Mr. Speaker, while members of the committee are in that region, perhaps they could take a detour over to Indonesia where Paul Martin could see some of his employees for Canada Steamship Lines. While they are in the region, they may as well.
As I was saying, it is important to note that of the over $4.7 billion in gas taxes that are collected by the federal government, only 2.4% of that amount is actually spent on roads. Of the 100% of the 2.4% spent on roads, 99% was spent east of the province of Ontario. There is a dramatic inequity and it is something that needs to be considered. I am citing a report from Walter Robinson, a good friend of the Canadian Taxpayers Federation. He reminds us of an important fact, that Canada is a confederation, that it is a unity of provinces each looking out for their interests, united together for the common purposes of a national identity and national interest. We need to keep that in mind.
Canada's road system is comprised of a total of 900,000 kilometres of roads, highways and bridges. Of those 900,000 kilometres 15,000 are federally owned, which is only 1.7%; 231,000 are provincially owned which is 25.5%; and 655,000 are municipally owned which constitutes almost 73% of all the roads. If we take that in total, of the 100% of the cost of a litre of gasoline, about 50% is taxation. Half of that taxation is federal and half is provincial.
Ninety-eight per cent of all the roads are engineered, built and maintained by provinces and municipalities but half of the tax gouge on gasoline is going to the federal government. The federal government is only returning 2.4% of that into roads and of the 2.4% that it turns back into roads, 99% is spent east of Ontario.
It may sound like a lot of numbers but it is an extraordinary gas tax ripoff that is happening for Canadians. What we are trying to do in the Canadian Alliance is to stand up for Canadian travellers, to stand up for Canadian taxpayers and to ensure that they are getting a fair deal for what they are paying at the pump.
Here is another number. Only 2.4% of gas tax revenues on the federal side is spent back into roads. Here is the reality: 91.6% of all provincial gas tax revenues that are collected are invested back into roads. That is what the accountability mechanism of this motion we are debating today is all about.
While 50% of the price at the pump is taxes, half of the taxes go to the federal government and half of the taxes goes to the provincial governments. Ninety-one per cent of the revenue collected by the provincial governments is going into roads, 2.4% of the revenue by the federal government is going into roads and 99% of that amount is only going east of the province of Ontario.
What we are endeavouring to do with this motion is to turn over to the provinces a portion of the gas tax revenue. The provinces have demonstrated clearly by the statistics I have cited to be more fiscally responsible and more accountable with regard to engineering, building and maintaining the roads that they are responsible for, in over 98% of the roads that we drive on in this country.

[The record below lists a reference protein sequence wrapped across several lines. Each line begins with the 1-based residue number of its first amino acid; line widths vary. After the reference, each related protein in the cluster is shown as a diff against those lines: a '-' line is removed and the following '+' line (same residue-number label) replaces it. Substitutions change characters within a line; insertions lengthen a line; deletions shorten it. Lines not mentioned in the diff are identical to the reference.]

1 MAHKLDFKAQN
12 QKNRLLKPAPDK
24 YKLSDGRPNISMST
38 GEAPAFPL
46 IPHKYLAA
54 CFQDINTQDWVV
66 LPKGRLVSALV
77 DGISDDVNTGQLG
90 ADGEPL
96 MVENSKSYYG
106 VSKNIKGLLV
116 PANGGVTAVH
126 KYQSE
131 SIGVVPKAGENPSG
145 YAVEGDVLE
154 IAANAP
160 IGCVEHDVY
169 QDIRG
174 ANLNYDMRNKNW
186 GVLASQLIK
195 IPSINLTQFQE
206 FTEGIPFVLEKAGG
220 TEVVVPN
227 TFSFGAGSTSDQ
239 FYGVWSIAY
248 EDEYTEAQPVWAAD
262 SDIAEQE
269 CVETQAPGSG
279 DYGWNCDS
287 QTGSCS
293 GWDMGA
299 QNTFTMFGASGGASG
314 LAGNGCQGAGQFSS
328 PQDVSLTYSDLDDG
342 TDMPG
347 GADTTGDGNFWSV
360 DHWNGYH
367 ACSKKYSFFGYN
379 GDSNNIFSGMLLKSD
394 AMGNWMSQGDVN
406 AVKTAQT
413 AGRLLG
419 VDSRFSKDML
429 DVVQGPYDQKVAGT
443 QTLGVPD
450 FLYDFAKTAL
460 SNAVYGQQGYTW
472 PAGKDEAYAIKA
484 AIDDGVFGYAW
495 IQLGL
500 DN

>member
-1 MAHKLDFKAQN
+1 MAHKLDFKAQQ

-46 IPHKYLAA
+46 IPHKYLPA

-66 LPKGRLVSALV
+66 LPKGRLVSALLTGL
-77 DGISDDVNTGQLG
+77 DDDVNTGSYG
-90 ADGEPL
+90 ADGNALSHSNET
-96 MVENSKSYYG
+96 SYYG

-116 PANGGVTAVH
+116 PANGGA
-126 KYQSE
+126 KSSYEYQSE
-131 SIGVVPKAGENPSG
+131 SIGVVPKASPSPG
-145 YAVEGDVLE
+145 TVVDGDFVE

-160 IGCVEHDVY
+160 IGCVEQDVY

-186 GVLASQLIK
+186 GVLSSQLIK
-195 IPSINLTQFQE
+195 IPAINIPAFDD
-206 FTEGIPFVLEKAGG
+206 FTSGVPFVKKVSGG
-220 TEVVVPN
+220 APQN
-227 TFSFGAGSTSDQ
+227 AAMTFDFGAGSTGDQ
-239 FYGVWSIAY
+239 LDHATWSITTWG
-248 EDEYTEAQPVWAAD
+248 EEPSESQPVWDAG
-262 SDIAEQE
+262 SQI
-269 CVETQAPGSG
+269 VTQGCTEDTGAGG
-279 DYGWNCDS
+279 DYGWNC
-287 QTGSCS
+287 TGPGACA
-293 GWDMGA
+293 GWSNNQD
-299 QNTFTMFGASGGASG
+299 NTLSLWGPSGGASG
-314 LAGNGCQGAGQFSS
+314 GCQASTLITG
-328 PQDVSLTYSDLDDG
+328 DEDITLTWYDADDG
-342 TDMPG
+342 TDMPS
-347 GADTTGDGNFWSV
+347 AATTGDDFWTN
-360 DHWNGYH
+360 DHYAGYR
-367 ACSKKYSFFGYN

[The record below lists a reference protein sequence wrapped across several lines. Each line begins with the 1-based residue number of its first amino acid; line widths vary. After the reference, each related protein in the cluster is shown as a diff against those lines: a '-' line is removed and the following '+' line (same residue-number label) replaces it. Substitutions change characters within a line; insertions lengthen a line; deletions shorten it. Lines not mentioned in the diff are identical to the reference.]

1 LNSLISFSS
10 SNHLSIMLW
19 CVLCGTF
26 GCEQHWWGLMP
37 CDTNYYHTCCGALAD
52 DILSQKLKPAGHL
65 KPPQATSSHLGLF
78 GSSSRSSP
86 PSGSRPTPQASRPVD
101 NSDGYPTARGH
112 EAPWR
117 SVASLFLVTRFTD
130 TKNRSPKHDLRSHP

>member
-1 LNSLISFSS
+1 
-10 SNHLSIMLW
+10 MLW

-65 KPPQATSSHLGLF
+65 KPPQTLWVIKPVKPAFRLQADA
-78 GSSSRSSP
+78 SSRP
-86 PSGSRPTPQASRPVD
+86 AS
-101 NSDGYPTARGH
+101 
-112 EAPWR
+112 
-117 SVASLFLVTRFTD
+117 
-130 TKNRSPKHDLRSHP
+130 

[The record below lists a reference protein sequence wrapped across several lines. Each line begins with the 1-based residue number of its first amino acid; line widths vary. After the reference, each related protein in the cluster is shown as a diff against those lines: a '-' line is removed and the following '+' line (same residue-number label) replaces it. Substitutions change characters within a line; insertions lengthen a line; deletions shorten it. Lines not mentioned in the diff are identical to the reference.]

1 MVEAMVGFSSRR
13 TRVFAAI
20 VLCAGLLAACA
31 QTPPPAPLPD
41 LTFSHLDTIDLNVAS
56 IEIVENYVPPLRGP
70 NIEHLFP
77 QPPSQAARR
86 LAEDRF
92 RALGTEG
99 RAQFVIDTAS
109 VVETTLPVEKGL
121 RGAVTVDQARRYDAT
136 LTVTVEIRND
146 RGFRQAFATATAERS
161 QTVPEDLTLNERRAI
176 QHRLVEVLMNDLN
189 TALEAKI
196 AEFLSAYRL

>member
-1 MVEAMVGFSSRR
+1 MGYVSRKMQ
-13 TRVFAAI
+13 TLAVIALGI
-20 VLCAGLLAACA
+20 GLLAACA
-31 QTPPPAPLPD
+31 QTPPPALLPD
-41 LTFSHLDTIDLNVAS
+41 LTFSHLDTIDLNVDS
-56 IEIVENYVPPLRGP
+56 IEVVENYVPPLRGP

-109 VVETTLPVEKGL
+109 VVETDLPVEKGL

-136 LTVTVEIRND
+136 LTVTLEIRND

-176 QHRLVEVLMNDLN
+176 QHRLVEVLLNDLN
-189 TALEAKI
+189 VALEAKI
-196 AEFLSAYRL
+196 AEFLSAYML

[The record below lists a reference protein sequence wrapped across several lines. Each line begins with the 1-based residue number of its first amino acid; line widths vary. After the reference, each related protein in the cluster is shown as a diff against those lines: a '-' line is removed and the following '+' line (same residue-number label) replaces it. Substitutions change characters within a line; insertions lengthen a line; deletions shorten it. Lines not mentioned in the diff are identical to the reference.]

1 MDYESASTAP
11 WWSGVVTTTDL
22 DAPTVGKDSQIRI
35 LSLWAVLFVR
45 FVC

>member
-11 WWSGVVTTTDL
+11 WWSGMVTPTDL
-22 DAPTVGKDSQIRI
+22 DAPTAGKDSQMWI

We have a broad problem in this country with regard to fiscal responsibility. There is one level of government that has to provide a service; a second level of government that taxes money away that would provide that service; and then there is bureaucracy between the two levels of government that causes confusion and a lack of straight line accountability for Canadian taxpayers.
We see this with regard to health care. The fact is there is not a single provincial government, not Mike Harris, not Ernie Eves, not Gordon Campbell, not Ralph Klein, not a single provincial government has ever cut from one year to the next the net amount of dollars spent on health care. It is only the federal government that has ever cut health care but because of the way that taxes are collected and spent, there is not a clear line of accountability. The Canadian Alliance with this motion is trying to create that sort of accountability.
I understand that I only have one more minute left to speak which is unfortunate because there is a lot to go into. As the leader of the Canadian Alliance, the leader of the official opposition, said in a speech just a week ago, what we are proposing is that the federal government permanently vacate a portion of the federal gas tax, say 3¢ to 5¢ a litre, and allow provinces the option of collecting that revenue. In order to ensure that this money is not used for other purposes, the transfer of these revenues to provinces and on to municipalities would be conditional on signed agreements that these resources would be used for infrastructure.
That is what is needed for accountability. It is what is needed to stop the gas tax ripoff. It is what is needed to ensure that the taxes that are collected for a certain public purpose are used for that purpose, which is the building of roads. As 98% of all roads are engineered, built and maintained by provinces and municipalities, those levels of government need to have the tax dollars necessary to ensure that this important element, not only of infrastructure but of nation building is maintained into the future.